Dean noted that all countries in Europe now have a public option, except Switzerland and Netherland, where insurance companies are tightly regulated similar to public utilities. Americans spend more on healthcare per capita than any other nation, yet the U.S. ranks dead last in ratings of healthcare quality, access and affordability…

Medicare–Our Single-Payer Health Care Program

The Medicare Advocacy  Center has published this concise rundown on Medicare, which is well worth keeping in mind amidst all the ads and counter-ads swirling around us:

Forty four  years ago Medicare was enacted into law. All of today’s dire warnings about a public health option – socialism and government barring the doctor’s door – were made in opposition to Medicare. Despite such opposition from “conservative,” leaders, Medicare passed because of some courageous, principled law-makers.

Before Medicare, 50% of everyone 65 or older had NO health insurance. Now, as a result of Medicare, almost all older people are insured. Medicare, which is national, government-run health insurance, succeeded in insuring older people where private insurance failed. Further, until the Bush Administration privatized Medicare with huge subsidies to private “Medicare Advantage” and Part D plans, Medicare was also remarkably cost-effective. It’s private Medicare, not the traditional, public program, that’s bleeding taxpayers of billions of dollars.

Medicare has been a success, fiscally and morally. It took on the job of insuring health coverage and care to people that private insurance had abandoned. Since 2003, on the other hand, private Medicare plans have cost us all tens of billions of dollars that went to support the private insurance industry, not to providing health care. In addition, private Medicare plans have too often engaged in marketing abuses and restrictive coverage practices.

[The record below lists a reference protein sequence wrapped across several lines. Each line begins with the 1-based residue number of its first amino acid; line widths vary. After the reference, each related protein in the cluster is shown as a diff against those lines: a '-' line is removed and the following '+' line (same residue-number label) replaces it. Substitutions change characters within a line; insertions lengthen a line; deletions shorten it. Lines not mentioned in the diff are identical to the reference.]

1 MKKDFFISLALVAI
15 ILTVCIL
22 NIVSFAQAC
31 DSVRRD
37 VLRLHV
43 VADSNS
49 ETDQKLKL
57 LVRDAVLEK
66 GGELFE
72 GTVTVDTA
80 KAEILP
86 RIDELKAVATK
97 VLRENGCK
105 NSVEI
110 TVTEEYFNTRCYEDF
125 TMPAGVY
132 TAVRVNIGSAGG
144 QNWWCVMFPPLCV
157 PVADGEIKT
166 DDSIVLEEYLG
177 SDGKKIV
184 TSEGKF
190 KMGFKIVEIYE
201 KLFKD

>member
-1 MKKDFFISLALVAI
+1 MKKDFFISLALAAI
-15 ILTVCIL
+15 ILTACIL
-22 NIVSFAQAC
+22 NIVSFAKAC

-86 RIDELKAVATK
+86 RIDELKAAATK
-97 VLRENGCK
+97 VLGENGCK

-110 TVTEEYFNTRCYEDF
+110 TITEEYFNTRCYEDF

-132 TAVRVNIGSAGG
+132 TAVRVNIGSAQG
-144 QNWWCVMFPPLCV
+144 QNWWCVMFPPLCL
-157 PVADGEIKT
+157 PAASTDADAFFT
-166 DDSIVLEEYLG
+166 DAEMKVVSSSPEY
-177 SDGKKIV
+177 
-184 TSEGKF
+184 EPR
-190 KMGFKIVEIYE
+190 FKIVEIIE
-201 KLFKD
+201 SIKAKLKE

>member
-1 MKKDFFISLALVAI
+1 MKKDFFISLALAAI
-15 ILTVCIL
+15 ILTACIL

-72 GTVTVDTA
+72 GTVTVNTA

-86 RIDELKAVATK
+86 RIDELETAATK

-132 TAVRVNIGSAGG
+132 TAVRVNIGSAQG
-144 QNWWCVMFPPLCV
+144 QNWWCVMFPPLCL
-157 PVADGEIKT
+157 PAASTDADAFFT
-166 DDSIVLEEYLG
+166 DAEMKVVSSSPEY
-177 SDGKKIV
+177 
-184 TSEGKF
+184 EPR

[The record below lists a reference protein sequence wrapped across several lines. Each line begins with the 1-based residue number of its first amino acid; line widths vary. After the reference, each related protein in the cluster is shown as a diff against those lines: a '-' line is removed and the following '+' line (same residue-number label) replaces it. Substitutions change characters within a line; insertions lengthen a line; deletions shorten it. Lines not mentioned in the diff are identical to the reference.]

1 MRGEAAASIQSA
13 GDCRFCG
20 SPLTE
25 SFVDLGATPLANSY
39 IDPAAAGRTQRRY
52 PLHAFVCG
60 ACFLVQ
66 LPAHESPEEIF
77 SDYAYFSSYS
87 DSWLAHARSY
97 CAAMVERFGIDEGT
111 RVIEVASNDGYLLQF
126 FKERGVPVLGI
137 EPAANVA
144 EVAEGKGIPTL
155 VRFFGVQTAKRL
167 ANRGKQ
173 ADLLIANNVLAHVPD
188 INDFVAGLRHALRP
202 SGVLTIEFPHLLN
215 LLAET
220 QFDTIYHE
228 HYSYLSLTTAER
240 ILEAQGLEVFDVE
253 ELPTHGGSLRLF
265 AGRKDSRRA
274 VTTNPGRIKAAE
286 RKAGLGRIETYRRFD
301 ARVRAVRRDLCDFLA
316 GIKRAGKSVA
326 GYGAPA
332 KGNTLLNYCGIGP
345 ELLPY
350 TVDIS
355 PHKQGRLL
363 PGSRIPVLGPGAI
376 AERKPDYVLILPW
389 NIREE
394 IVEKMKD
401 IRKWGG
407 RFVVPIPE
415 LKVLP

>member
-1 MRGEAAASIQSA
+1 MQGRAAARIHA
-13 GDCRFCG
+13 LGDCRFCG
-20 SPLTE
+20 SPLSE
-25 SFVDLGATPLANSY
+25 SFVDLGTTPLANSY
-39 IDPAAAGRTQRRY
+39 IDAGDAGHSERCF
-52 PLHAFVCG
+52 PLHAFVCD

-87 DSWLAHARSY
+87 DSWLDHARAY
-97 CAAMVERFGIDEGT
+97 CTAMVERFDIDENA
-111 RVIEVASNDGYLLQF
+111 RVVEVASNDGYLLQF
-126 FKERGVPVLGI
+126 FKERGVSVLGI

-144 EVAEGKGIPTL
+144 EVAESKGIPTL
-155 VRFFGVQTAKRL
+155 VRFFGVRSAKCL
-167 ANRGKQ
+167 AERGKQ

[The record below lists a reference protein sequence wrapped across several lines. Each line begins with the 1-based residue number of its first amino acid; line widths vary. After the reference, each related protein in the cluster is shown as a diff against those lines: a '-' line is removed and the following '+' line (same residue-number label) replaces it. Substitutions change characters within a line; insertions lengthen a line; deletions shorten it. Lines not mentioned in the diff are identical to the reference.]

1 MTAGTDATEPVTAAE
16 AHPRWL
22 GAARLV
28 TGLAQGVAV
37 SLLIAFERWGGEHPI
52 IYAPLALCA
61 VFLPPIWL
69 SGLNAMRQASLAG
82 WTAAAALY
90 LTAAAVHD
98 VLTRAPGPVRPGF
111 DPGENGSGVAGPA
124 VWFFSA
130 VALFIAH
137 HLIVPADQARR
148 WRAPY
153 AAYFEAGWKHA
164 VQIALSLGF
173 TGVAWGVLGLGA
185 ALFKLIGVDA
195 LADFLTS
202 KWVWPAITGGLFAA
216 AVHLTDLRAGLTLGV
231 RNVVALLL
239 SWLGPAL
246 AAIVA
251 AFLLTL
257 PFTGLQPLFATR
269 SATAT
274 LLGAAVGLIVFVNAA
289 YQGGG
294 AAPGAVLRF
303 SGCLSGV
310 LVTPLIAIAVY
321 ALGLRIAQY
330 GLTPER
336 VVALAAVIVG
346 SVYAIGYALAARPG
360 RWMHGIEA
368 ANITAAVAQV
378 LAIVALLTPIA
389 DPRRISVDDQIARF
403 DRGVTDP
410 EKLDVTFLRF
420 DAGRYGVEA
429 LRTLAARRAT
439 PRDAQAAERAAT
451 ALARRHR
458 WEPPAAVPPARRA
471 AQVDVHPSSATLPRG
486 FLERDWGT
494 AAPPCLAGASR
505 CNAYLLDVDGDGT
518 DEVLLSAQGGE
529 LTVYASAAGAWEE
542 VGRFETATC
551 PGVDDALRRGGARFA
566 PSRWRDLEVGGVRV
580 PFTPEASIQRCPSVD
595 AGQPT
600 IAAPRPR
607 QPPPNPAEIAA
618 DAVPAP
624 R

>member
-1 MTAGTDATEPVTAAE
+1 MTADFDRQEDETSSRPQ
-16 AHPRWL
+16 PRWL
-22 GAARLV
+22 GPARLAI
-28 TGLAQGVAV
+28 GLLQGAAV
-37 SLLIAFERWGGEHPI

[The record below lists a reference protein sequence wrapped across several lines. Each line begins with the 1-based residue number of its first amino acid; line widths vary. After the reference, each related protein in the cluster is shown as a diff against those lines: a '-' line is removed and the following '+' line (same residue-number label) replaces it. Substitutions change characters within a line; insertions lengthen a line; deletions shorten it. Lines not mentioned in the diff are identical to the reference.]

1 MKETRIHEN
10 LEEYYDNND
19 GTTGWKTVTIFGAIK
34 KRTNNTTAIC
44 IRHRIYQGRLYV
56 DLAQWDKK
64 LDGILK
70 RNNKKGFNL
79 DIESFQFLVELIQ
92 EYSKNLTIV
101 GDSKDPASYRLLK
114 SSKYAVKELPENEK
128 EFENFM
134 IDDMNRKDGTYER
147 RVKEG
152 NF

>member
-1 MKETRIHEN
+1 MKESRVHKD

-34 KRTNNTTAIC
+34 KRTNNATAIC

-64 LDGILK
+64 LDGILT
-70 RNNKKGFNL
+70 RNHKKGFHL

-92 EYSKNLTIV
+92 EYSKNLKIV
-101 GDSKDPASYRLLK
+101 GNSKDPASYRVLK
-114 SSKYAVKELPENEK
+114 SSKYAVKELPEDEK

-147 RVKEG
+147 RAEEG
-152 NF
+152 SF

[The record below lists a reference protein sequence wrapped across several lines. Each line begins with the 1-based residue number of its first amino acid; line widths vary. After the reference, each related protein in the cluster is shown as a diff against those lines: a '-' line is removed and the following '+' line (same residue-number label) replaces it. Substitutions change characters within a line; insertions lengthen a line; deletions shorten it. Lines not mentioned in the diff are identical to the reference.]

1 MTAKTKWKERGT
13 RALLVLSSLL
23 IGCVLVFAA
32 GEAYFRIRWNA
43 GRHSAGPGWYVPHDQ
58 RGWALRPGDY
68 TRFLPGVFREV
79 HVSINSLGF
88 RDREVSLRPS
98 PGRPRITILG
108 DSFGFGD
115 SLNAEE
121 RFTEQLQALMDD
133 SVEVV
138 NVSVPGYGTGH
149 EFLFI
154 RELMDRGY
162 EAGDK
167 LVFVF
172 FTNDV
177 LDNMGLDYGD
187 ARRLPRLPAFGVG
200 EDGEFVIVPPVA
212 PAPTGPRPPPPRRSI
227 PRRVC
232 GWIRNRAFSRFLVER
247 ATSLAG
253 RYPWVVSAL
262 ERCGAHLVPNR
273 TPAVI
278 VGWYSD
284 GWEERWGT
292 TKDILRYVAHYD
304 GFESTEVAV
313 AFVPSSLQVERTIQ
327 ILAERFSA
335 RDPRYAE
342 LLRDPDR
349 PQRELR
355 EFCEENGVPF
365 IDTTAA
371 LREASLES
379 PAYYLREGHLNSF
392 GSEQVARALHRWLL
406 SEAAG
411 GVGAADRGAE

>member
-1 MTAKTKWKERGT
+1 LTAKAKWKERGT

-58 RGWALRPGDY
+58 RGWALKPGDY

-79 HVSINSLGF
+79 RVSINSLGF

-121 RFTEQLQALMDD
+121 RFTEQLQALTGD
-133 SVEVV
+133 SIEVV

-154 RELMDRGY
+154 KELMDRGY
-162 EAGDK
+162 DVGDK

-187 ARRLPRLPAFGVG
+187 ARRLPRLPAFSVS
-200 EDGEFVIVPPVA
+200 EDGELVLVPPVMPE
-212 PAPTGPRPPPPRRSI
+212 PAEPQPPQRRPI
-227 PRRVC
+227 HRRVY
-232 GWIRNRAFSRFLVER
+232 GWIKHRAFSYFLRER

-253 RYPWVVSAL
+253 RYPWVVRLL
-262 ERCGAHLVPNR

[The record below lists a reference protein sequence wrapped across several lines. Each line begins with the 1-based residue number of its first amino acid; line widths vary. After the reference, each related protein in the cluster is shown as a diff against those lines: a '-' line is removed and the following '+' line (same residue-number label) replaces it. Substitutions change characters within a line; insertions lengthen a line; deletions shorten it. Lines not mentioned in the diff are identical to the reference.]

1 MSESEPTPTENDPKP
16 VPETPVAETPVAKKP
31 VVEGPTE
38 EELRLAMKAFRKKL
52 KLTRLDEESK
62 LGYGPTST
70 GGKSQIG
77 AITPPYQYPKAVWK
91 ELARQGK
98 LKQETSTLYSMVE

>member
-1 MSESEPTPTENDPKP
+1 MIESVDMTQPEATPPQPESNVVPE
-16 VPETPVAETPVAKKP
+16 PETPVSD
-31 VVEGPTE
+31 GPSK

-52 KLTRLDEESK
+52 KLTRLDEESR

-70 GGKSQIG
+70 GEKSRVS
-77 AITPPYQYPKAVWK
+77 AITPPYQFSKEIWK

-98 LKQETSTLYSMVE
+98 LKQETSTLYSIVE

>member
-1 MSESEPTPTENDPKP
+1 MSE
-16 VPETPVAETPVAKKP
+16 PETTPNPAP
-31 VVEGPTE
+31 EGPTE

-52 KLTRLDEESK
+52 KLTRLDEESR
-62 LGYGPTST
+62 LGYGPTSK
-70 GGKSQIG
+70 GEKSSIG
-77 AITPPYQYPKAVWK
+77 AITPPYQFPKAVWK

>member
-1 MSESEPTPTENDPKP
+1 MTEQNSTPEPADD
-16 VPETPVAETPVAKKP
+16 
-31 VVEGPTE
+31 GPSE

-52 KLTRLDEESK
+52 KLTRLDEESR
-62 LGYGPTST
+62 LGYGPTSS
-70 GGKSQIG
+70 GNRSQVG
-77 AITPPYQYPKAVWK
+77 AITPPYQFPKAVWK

As numerous studies have shown, people with Medicare love it. They do not want government to fool around with the traditional program. Ironically, some people with Medicare are arguing against a public health care reform option–while also telling the government “to keep its hands-off their Medicare!” They, and their family members, (which accounts for pretty much all of us), forget that the traditional Medicare program is a public health insurance option.

Meet Medicare: Our 44 year-old public health insurance option that provides care to all its enrollees everywhere in the country, and that has provided health and economic security for millions of older people, people with disabilities, and their families. For two generations, the public Medicare program has shown what a true public insurance program can offer: health insurance for the otherwise uninsured, at a price that taxpayers can afford.

Now, for all generations, we need a public option in health reform!

Ten Questions on Health Care to Ask at a Town Meeting

This from a buzzflash.com guest blog by Dave Lindorff, based on an idea from one of his readers. Should you go to one of the town hall meetings on health care reform, here are 10 good questions to ask. The questions about Medicare, which I’ve highlighted in boldface, are especially good ones for older people to ask. This is especially important because the media seems to be full of tales of loony geezers claiming the government is going to mess up their Medicare–if it doesn’t euthanize them first.